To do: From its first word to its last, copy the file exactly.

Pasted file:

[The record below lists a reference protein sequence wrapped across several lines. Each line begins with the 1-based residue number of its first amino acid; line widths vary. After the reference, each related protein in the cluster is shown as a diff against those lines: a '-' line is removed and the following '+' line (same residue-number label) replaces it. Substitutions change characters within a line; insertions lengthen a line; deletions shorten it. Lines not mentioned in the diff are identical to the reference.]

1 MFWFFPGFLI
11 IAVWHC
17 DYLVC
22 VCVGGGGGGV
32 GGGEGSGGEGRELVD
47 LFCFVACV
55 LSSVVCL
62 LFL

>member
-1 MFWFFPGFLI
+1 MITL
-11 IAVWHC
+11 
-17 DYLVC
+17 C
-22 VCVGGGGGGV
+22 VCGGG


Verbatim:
[The record below lists a reference protein sequence wrapped across several lines. Each line begins with the 1-based residue number of its first amino acid; line widths vary. After the reference, each related protein in the cluster is shown as a diff against those lines: a '-' line is removed and the following '+' line (same residue-number label) replaces it. Substitutions change characters within a line; insertions lengthen a line; deletions shorten it. Lines not mentioned in the diff are identical to the reference.]

1 MFWFFPGFLI
11 IAVWHC
17 DYLVC
22 VCVGGGGGGV
32 GGGEGSGGEGRELVD
47 LFCFVACV
55 LSSVVCL
62 LFL

>member
-1 MFWFFPGFLI
+1 MITL
-11 IAVWHC
+11 
-17 DYLVC
+17 C
-22 VCVGGGGGGV
+22 VCGGG